The average price in each category is simply calculated as the price charged by each club in that category divided by the number of clubs. For example, the most expensive season ticket offered by Arsenal last year was £1955, whereas at Swansea it was £499. The average price was lower in all four categories for the three leagues in the English Football League (The Championship, League 1, League 2). For example, the price of the cheapest adult season tickets fell by 8.4% in the Championship, 1.6% in League 1 and 7.6% in League 2. Prices were also lower in three out of the four categories in the English Premier League (EPL). The only exception was the price of the cheapest adult season tickets which actually increased by 4.3%.

The overall trend in falling prices is in marked contrast to the previous year’s report that had found evidence of rising prices. For example the 2012 survey found that the average price of the cheapest adult match-day ticket increased by 11% on average across the EPL and EFL.

One factor that may be driving the apparent fall in prices in the English Football League is the falling attendances at games. Average attendance in 2012-13 was down 5% on the previous year – the second consecutive fall. It was 9% lower than in 2009-10 season. In complete contrast, attendance at EPL games were slightly up on the previous year and there were also record season ticket sales.

The increase in the average price of the cheapest adult season tickets in the EPL has received criticism from supporters groups. For example, The Football Supporters’ Federation called for far larger cuts in ticket prices, which they argued could have been funded by the big increase in the revenue from the latest TV deal. BskyB and BT paid a combined total of £3.018bn for the rights to show live games from the 2013-14 season to the 2015-16 season. This was an increase of £1.773bn on the previous deal. Malcolm Clarke, chair of the Football Supporters’ Federation, said

The Premier League has had an eye-watering increase in its media income. For example, they could knock £50 off the price of every single ticket of every single game for every single spectator in the Premier League this season and still have the same amount of money as they previously had.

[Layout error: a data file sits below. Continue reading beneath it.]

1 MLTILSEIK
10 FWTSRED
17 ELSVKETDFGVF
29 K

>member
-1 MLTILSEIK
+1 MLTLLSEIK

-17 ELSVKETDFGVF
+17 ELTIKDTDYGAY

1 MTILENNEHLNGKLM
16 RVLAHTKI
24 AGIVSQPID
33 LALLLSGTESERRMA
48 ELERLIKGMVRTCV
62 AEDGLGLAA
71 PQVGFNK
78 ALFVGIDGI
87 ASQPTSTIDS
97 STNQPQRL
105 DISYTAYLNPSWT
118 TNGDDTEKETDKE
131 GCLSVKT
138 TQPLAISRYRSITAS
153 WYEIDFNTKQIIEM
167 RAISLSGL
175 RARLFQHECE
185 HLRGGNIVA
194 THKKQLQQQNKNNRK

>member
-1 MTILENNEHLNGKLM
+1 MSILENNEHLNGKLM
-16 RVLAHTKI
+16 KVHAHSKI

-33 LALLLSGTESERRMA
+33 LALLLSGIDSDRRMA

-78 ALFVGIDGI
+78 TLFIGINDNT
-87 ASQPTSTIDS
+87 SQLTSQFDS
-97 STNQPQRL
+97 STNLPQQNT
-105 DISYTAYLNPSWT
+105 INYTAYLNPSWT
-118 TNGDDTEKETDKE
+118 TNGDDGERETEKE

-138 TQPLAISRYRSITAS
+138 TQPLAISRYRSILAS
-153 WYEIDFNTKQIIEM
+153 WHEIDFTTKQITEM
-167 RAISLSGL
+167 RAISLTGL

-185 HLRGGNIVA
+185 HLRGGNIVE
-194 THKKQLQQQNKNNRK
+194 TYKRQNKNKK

Some have argued that it may also be in the commercial interests of the clubs to reduce prices. Professor Simon Chadwick from Coventry University commented that:

Lower prices and more fans can mean an increase in overall revenue, and there is also the secondary spend to consider: club merchandise, food and drink and so on.

However, care must be taken when interpreting this data because the report does not state how many fans actually pay the most expensive or cheapest price in each of the four categories. For example, the report found that Arsenal charged the highest price of £126 in the most expensive match-day ticket category. The club responded to this finding by stating that less than 100 people would actually pay this price at any given game!

Burton Albion was also reported as having the highest match-day ticket price of £30 for both League 1 and League 2. Once again the club responded by stating that only one or two of these tickets would be sold and car-parking, food and a programme were included in the price. Perhaps it would be more accurate to title the report “The average ticket price of the most expensive and cheapest seats for a football match”.

Some weighting system, such as that used to calculate the retail price index, would need to be used in order to obtain a more accurate picture of what is happening to average prices. It is possible that the price of tickets covered in the BBC report could be falling whilst the average price of all tickets could still be rising.


BBC Price of Football 2013: Average ticket prices fall BBC News (12/9/13)
Price of Football: The Premier League – then everybody else BBC News Matt Slater (12/9/13)
Price of Football: The Premier see some rises in cost BBC News Andy Cryer (12/9/13)
Price of Football: The Premier see some rises in cost BBC News (13/5/12)
Average ticket prices fall reveals Price of Football survey but Premier League continues to live in a world of its own The Independent (12/9/13)
Ben Robinson questions accuracy of BBC “Price of Football” survey BurtonMail David Broome (12/9/13)
Survey finds average prices of football match tickets have fallen The Independent (12/9/13)
Arsenal top BBC’s Price of Football table The Football Supporters Federation (12/9/13)